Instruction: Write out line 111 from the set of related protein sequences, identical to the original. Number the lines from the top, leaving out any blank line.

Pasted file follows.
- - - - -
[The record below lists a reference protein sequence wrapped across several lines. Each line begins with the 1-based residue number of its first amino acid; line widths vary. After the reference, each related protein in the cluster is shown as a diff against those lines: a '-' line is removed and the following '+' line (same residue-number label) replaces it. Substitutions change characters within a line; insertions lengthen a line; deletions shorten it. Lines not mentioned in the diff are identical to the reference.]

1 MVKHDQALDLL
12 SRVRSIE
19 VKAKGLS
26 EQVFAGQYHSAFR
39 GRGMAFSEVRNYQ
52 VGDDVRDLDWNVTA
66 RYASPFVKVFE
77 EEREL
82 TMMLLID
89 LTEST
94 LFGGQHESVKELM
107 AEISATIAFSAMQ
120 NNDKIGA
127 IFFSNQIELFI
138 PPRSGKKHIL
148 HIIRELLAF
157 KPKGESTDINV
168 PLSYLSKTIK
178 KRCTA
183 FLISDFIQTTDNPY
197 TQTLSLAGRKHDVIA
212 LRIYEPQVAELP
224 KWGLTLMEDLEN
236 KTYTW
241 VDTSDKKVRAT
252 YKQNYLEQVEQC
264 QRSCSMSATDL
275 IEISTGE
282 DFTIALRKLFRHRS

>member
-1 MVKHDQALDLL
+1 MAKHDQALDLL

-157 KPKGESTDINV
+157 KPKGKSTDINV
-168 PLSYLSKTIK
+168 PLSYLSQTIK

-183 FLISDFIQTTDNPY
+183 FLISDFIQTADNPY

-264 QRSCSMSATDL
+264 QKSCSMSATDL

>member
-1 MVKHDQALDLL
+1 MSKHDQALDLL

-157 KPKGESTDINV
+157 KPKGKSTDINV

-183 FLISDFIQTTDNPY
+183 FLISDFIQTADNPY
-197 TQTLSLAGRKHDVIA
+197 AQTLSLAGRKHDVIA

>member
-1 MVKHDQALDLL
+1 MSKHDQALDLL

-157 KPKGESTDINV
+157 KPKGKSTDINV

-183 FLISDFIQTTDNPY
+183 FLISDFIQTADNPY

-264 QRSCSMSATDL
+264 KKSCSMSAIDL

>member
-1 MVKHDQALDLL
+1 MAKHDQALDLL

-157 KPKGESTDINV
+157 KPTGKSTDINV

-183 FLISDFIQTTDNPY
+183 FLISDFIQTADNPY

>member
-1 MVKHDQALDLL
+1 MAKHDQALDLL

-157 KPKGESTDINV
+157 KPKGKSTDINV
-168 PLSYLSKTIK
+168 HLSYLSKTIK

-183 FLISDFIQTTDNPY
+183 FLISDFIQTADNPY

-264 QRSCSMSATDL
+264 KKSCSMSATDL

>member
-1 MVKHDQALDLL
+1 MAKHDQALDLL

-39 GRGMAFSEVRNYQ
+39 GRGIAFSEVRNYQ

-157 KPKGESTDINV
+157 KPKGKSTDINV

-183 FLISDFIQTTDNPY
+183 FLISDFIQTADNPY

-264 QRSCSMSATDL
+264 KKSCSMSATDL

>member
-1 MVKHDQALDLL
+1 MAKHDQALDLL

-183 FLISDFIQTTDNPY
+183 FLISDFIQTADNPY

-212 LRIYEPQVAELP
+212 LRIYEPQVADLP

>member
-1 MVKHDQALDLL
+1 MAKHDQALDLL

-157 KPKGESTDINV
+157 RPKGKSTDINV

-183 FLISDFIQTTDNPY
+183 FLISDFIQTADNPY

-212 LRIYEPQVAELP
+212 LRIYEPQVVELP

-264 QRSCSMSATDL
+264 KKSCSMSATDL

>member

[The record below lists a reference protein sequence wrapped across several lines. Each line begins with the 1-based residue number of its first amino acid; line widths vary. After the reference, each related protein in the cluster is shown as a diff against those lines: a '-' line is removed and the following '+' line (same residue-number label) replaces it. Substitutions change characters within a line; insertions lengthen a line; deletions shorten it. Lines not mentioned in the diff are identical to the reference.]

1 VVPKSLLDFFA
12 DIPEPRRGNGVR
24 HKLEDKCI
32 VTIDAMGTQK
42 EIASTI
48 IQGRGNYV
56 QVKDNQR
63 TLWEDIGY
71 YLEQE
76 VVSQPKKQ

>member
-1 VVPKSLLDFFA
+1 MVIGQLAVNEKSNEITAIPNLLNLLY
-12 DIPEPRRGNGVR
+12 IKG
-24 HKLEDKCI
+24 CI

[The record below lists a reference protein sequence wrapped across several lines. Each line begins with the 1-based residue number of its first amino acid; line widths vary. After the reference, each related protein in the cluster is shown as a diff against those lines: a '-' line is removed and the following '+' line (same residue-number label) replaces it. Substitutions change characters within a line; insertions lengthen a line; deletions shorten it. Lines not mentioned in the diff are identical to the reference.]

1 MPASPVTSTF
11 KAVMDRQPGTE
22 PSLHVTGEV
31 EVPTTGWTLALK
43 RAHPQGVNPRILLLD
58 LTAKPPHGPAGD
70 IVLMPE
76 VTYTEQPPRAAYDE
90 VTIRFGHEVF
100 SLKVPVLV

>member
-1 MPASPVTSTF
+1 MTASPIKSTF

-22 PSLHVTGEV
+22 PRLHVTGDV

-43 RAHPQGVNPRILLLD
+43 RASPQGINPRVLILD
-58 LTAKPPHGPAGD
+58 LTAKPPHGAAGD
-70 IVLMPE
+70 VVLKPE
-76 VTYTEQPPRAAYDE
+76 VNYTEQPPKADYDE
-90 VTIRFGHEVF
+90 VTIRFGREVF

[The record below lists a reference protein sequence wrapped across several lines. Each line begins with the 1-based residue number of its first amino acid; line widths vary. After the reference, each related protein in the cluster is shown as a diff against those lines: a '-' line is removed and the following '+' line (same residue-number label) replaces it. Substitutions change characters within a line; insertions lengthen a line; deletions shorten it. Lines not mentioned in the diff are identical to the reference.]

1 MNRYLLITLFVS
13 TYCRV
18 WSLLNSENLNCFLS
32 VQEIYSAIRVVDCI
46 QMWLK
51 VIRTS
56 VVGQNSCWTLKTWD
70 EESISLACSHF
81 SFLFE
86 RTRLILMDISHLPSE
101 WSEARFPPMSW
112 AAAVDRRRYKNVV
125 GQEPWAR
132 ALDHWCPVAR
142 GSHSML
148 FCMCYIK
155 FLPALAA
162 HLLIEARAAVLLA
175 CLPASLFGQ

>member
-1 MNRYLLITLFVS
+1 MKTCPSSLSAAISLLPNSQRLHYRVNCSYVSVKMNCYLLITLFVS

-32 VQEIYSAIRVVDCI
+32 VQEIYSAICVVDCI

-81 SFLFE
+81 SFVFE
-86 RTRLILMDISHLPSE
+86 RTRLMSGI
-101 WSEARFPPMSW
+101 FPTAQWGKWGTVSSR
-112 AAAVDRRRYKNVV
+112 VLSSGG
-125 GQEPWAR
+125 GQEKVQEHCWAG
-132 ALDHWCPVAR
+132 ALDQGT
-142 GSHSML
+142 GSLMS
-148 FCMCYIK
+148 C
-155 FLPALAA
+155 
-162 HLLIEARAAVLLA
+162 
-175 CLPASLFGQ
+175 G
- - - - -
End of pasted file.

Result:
24 HKLEDKCI